Job interviews in Canada are stressful. It's safe to say everyone feels the anxiousness and nervousness that stems from knowing you have a job interview. It can be nerve-wracking from start to finish. Stress is another common feeling that goes along with everything. The more stress you have it can impact your performance on your interview and it can disrupt your actions before the interview.
Being able to manage your stress level should be something you take to practice. Less stress is going to help you become that calm cool and collective person before and during your interview. There are going to be a few things that you can do to help with your stress level. It’s important to find a method that works for you. Lowering your stress level will also be beneficial for other parts of your life.
How Does Stress Impact Performance?
Before we get into the tips and tricks of ways to lower your stress before an interview it's important to know how stress can affect your performance. It can be hard to pull stats from stress during interviews, so let's look at stress in general in what it can do to the body. Lowering our stress levels for job interviews is going to be one of the best things you can do for yourself.
If we look at the internal changes in our body when we're stressed we can get increased heart rate as well as raise our blood sugar. Being stressed causes your body to trigger a release that is called stress hormones. The hormones cause the body to have negative changes. Your muscles also get affected by stress. Muscles in your shoulders and neck will tense up causing headaches. Another key issue to having too much stress is the effect on your immune system. Your immune system will have a harder time fighting away germs.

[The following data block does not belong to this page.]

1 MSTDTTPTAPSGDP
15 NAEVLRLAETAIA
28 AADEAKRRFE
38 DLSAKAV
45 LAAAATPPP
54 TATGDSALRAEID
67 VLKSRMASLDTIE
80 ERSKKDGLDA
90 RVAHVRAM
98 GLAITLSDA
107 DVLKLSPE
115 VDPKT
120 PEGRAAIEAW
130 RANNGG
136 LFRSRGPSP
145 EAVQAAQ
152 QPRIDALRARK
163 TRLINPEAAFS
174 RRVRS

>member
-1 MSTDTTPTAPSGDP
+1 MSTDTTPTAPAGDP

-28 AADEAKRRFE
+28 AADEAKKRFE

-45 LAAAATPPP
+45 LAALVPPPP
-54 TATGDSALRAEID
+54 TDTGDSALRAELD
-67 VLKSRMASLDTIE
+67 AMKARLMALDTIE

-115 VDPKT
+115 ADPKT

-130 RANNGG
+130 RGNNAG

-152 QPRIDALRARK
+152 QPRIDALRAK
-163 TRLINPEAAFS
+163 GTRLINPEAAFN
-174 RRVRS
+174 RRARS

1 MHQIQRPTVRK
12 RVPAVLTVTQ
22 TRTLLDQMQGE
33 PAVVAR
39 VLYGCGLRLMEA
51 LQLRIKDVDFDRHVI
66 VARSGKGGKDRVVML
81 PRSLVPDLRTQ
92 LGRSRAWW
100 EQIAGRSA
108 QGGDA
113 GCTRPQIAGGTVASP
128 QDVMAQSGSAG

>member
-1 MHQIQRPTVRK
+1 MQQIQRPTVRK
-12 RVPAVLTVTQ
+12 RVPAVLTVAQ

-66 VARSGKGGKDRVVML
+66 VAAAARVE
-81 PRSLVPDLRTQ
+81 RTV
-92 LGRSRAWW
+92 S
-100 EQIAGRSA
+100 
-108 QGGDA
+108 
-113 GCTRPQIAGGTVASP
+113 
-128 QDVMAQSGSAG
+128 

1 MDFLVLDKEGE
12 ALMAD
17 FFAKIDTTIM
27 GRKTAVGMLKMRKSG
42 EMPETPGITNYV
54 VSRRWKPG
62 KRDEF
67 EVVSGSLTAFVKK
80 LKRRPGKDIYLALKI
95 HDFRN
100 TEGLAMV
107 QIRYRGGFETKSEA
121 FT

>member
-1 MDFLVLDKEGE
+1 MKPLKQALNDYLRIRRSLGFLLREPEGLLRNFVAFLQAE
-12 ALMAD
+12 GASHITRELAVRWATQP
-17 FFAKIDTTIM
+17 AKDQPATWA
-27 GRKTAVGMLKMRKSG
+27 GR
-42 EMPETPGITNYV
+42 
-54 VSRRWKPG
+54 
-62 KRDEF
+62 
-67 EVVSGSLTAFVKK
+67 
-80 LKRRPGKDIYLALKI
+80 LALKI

Feeling the effects of stress, won't allow you to perform at your best. Your body will be focused on too many other things. On the day of your interview, you want to feel your best, but by feeling stress you’ll be focusing on how you feel instead of how to lower your stress levels.
How to Lower Your Stress?
The interview in Canada is one of the hardest parts of the job application process, it’s also the last step required to get hired. Having a good resume and cover letter is just the beginning. Your interview is the time to prove to the employer that you're the right fit for the job. Being stressed is going to impact your performance and you won't be able to be the best version of yourself. Luckily, there are a few things you can do to help lower your stress levels.
Be Prepared - Being prepared for an interview should take priority. You want to get familiar with your resume and the questions they may ask you. There is lots of information online about interview questions. It’s also a good idea to pick your clothes out beforehand and print your resume as well. Before your interview have enough time to make it even if you were to experience delays. Being prepared can help ease your stress levels and ensure you’ll be ready for the interview.
Positive Thinking - Dwelling on negative things will of course only make things worse. You have to think positively about yourself and how this interview will go. Even saying positive affirmations leading about to your interview can make a big difference.